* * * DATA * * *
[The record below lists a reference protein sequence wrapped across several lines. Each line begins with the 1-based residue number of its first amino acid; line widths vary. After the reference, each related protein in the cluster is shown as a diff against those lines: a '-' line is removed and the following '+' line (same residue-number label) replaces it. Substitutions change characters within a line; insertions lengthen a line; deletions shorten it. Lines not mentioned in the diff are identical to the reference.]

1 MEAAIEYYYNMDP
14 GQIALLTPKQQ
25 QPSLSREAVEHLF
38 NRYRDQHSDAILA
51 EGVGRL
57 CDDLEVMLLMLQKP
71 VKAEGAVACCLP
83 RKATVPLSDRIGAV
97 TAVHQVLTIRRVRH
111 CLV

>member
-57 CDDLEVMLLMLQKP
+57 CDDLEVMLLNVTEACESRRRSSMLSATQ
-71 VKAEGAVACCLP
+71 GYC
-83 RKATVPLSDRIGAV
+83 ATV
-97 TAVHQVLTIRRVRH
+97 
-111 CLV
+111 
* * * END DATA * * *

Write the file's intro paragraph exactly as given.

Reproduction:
[The record below lists a reference protein sequence wrapped across several lines. Each line begins with the 1-based residue number of its first amino acid; line widths vary. After the reference, each related protein in the cluster is shown as a diff against those lines: a '-' line is removed and the following '+' line (same residue-number label) replaces it. Substitutions change characters within a line; insertions lengthen a line; deletions shorten it. Lines not mentioned in the diff are identical to the reference.]